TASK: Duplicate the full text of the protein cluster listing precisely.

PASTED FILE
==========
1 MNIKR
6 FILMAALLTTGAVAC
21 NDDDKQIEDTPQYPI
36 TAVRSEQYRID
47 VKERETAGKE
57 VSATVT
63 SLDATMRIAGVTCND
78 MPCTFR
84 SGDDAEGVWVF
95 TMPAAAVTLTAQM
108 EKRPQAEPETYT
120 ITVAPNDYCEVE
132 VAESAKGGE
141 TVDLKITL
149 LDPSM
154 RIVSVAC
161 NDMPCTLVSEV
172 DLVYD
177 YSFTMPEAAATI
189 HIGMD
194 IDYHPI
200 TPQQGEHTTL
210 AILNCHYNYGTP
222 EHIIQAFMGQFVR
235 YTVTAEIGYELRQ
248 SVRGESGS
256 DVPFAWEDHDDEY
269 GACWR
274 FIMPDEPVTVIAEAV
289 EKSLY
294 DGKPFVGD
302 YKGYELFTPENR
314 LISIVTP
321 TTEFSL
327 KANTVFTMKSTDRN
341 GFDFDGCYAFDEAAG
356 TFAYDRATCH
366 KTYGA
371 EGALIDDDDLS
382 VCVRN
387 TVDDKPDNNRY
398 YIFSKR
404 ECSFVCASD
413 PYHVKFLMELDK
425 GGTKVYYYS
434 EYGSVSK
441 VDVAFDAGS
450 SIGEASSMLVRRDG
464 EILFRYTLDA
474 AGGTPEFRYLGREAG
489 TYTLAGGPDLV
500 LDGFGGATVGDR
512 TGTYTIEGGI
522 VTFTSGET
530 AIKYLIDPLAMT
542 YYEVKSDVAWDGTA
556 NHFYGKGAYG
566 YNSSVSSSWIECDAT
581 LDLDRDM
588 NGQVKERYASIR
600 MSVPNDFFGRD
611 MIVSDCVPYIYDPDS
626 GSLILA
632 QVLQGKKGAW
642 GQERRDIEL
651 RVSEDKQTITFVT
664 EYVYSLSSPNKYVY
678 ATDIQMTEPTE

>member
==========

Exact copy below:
1 MNIKR
6 FILMAALLTTGAVAC
21 NDDDKQIEDTPQYPI
36 TAVRSEQYRID
47 VKERETAGKE
57 VSATVT
63 SLDATMRIAGVTCND
78 MPCTFR
84 SGDDAEGVWVF
95 TMPAAAVTLTAQM
108 EKRPQAEPETYT
120 ITVAPNDYCEVE
132 VAESAKGGE
141 TVDLKITL
149 LDPSM
154 RIVSVAC
161 NDMPCTLVSEV
172 DLVYD
177 YSFTMPEAAATI
189 HIGMD
194 IDYHPI
200 TPQQGEHTTL
210 AILNCHYNYGTP
222 EHIIQAFMGQFVR
235 YTVTAEIGYELRQ
248 SVRGESGS
256 DVPFAWEDHDDEY
269 GACWR
274 FIMPDEPVTVIAEAV
289 EKSLY
294 DGKPFVGD
302 YKGYELFTPENR
314 LISIVTP
321 TTEFSL
327 KANTVFTMKSTDRN
341 GFDFDGCYAFDEAAG
356 TFAYDRATCH
366 KTYGA
371 EGALIDDDDLS
382 VCVRN
387 TVDDKPDNNRY
398 YIFSKR
404 ECSFVCASD
413 PYHVKFLMELDK
425 GGTKVYYYS
434 EYGSVSK
441 VDVAFDAGS
450 SIGEASSMLVRRDG
464 EILFRYTLDA
474 AGGTPEFRYLGREAG
489 TYTLAGGPDLV
500 LDGFGGATVGDR
512 TGTYTIEGGI
522 VTFTSGET
530 AIKYLIDPLAMT
542 YYEVKSDVAWDGTA
556 NHFYGKGAYG
566 YNSSVSSSWIECDAT
581 LDLDRDM
588 NGQVKERYASIR
600 MSVPNDFFGRD
611 MIVSDCVPYIYDPDS
626 GSLILA
632 QVLQGKKGAW
642 GQERRDIEL
651 RVSEDKQTITFVT
664 EYVYSLSSPNKYVY
678 ATDIQMTEPTE

>member